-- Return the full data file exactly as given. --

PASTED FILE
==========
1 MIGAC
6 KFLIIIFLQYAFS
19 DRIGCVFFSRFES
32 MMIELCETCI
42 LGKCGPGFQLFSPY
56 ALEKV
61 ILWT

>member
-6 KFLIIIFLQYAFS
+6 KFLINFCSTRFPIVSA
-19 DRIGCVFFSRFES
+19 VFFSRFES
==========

1 MIGAC
6 KFLIIIFLQYAFS
19 DRIGCVFFSRFES
32 MMIELCETCI
42 LGKCGPGFQLFSPY
56 ALEKV
61 ILWT

>member
-6 KFLIIIFLQYAFS
+6 KFLINFCSTRFPIVSA
-19 DRIGCVFFSRFES
+19 VFFSRFES